Finding Her Stride: “I’m More Grateful Now Than Ever”
By: Amari D. Pollard
“I think there’s a power behind the actual act of making a bold choice towards the dream, and somehow it tends to manifest something, some sort of path that will lead you to the next step,” says Jaclyn Hales.
Dramatic and sensitive from a young age, Hales says she was meant to be an actress. Maybe it was a result of her being the middle child or something naturally built inside her, but for whatever reason, Hales was drawn into the drama. She was the type of kid who ran away just to see who missed her. Once she discovered theatre at five, cast as shrunken Alice in her New Hampshire town’s production of Alice in Wonderland, Hales was hooked.
Acting was like having an “Alice in Wonderland” experience: every time Hales stepped into a new character she stepped into a new world. It was fascinating, getting the chance to take over a character’s body and develop her, from the way she walked to how she talked. She wasn’t Jaclyn Hales anymore, but someone completely different. Having the ability to fully take on new personas has propelled her throughout her career, and she credits that for helping her act alongside some of the biggest names in Hollywood, such as Star Trek’s Patrick Stewart in the film, Christmas Eve.
“You get star struck when you first see them, and then as soon as they open their mouths and start talking to you, they’re absolutely normal,” says Hales. “When we’re acting together and I step into my character, he is no longer Patrick Stewart or whoever else I’m acting off of. They’re now whoever they are. We’re now just two kids playing make believe.”
Hales always knew she wanted to be an actress, but it took some time before she was able to fully accept acting as her career choice. After moving to Utah, she earned her first television spot on The WB’s Everwood,, and that exposed her to a whole new form of acting outside of theater, putting new meaning to the addictiveness of acting. From there, she got an agent and started auditioning whenever she could, but booking roles was some grueling work.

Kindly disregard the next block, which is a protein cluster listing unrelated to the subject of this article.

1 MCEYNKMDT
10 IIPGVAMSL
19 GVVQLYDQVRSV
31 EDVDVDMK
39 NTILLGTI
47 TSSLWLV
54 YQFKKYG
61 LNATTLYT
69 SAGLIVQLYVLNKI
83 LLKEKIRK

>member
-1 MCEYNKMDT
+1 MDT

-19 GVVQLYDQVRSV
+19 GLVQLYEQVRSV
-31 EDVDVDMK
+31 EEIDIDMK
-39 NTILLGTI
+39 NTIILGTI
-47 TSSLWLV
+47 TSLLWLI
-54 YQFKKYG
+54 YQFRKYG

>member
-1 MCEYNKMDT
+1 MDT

When it came time for Hales to go to college, she tried to be more realistic about her career options, switching between a marine biologist and a publicist. Neither of those choices ever felt quite right, so she finally let those thoughts of acting resurface and became a performing arts major.
“It’s funny how when you finally make the right choice for you, and make a choice that makes you happy, suddenly everything starts going your way when the whole time you were afraid everything wouldn’t,” says Hales.
Through her classes and with the support of mentors like her teacher Chris Clark, who helped Hales with her auditioning skills and putting on a performance without acting off anyone, she could hone her craft. And when it came time to graduate, she received one of the best graduations presents she could have asked for, her first feature film and leading role in Unicorn City.
In the 2012 film Hales plays Marsha, a nerdy and socially awkward girl enlisted by her unemployed gamer friend to help him create a utopian society to impress a potential employer. Hales says out of all the characters she has played, Marsha is the one that has stuck with her the most. She was allowed to just have fun with her, to tap into her middle school days and connect with old feelings of awkwardness and insecurity. It was also the role that gave her the confidence to make the move to Los Angeles, where the streets are supposedly made of gold, and dreams are never too far away.
“I don’t think I would have been as successful having moved to LA without any credits under my belt, because it’s a difficult town in the sense that you need credits to get cast, and you need to get cast to get credits,” explains Hales. “I kind of just got myself started in a smaller town. Starting in a small pond, becoming a bigger fish and then went out into the ocean.”
Getting to and being comfortable in LA has been quite the journey for Hales. She has been there for six years but is now only starting to feel like she’s fully putting herself out there, and people are starting to notice.
Moving to Hollywood to build on an acting career definitely wasn’t like the movies: girl walks down street, girl gets spotted by agent; agent turns the girl into a superstar. It was a process that often required Hales to juggle multiple jobs while auditioning whenever she had a chance. She quickly realized in order to become a successful actress, she would need to take control of her own career and make things happen, because no one was going to take her under their wing, or not in the way, she had always thought. With creative platforms like Instagram and YouTube, the whole concept of the artist and/or celebrity has transformed. It’s more about what you can produce on your own to get noticed, and in a city filled with around four million people, that can be quite a daunting task.